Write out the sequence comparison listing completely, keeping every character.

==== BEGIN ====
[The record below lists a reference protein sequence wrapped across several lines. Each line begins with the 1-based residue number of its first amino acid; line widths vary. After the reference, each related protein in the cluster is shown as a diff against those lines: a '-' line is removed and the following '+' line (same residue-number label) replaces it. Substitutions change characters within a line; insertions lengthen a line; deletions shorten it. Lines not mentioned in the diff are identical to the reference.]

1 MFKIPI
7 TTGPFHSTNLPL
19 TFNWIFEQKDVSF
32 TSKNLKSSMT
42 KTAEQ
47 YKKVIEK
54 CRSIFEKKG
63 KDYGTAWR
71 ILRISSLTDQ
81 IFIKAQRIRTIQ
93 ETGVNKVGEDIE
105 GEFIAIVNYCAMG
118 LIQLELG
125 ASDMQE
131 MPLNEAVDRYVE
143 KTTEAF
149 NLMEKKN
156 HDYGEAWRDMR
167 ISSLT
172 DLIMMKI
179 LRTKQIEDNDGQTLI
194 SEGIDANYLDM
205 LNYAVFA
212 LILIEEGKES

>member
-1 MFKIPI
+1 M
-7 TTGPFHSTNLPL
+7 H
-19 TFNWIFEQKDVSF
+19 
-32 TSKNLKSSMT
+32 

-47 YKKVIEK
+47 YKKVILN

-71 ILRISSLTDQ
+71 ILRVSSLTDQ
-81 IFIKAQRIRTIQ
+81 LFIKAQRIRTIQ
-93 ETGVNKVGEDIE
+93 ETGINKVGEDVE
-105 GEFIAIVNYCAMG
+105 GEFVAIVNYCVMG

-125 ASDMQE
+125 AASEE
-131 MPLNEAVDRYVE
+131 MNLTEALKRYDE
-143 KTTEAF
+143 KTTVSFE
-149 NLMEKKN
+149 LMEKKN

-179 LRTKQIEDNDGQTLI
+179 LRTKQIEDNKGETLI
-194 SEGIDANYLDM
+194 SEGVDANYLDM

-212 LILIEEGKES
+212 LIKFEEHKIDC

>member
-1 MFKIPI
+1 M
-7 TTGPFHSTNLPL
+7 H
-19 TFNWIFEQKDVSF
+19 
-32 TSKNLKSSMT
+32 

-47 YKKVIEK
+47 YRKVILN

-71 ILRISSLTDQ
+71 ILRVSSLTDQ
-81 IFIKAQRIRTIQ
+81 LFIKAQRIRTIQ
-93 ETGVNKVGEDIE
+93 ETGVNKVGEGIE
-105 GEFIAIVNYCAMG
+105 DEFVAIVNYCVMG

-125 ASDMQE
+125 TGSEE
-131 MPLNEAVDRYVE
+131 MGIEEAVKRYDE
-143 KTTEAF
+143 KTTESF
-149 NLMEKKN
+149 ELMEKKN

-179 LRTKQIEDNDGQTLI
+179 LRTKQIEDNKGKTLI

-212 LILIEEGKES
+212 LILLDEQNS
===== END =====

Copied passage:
[The record below lists a reference protein sequence wrapped across several lines. Each line begins with the 1-based residue number of its first amino acid; line widths vary. After the reference, each related protein in the cluster is shown as a diff against those lines: a '-' line is removed and the following '+' line (same residue-number label) replaces it. Substitutions change characters within a line; insertions lengthen a line; deletions shorten it. Lines not mentioned in the diff are identical to the reference.]

1 MFKIPI
7 TTGPFHSTNLPL
19 TFNWIFEQKDVSF
32 TSKNLKSSMT
42 KTAEQ
47 YKKVIEK
54 CRSIFEKKG
63 KDYGTAWR
71 ILRISSLTDQ
81 IFIKAQRIRTIQ
93 ETGVNKVGEDIE
105 GEFIAIVNYCAMG
118 LIQLELG
125 ASDMQE
131 MPLNEAVDRYVE
143 KTTEAF
149 NLMEKKN
156 HDYGEAWRDMR
167 ISSLT
172 DLIMMKI
179 LRTKQIEDNDGQTLI
194 SEGIDANYLDM
205 LNYAVFA
212 LILIEEGKES

>member
-1 MFKIPI
+1 M
-7 TTGPFHSTNLPL
+7 H
-19 TFNWIFEQKDVSF
+19 
-32 TSKNLKSSMT
+32 

-47 YKKVIEK
+47 YKKVILN

-71 ILRISSLTDQ
+71 ILRVSSLTDQ
-81 IFIKAQRIRTIQ
+81 LFIKAQRIRTIQ
-93 ETGVNKVGEDIE
+93 ETGINKVGEDVE
-105 GEFIAIVNYCAMG
+105 GEFVAIVNYCVMG

-125 ASDMQE
+125 AASEE
-131 MPLNEAVDRYVE
+131 MNLTEALKRYDE
-143 KTTEAF
+143 KTTVSFE
-149 NLMEKKN
+149 LMEKKN

-179 LRTKQIEDNDGQTLI
+179 LRTKQIEDNKGETLI
-194 SEGIDANYLDM
+194 SEGVDANYLDM

-212 LILIEEGKES
+212 LIKFEEHKIDC

>member
-1 MFKIPI
+1 M
-7 TTGPFHSTNLPL
+7 H
-19 TFNWIFEQKDVSF
+19 
-32 TSKNLKSSMT
+32 

-47 YKKVIEK
+47 YRKVILN

-71 ILRISSLTDQ
+71 ILRVSSLTDQ
-81 IFIKAQRIRTIQ
+81 LFIKAQRIRTIQ
-93 ETGVNKVGEDIE
+93 ETGVNKVGEGIE
-105 GEFIAIVNYCAMG
+105 DEFVAIVNYCVMG

-125 ASDMQE
+125 TGSEE
-131 MPLNEAVDRYVE
+131 MGIEEAVKRYDE
-143 KTTEAF
+143 KTTESF
-149 NLMEKKN
+149 ELMEKKN

-179 LRTKQIEDNDGQTLI
+179 LRTKQIEDNKGKTLI

-212 LILIEEGKES
+212 LILLDEQNS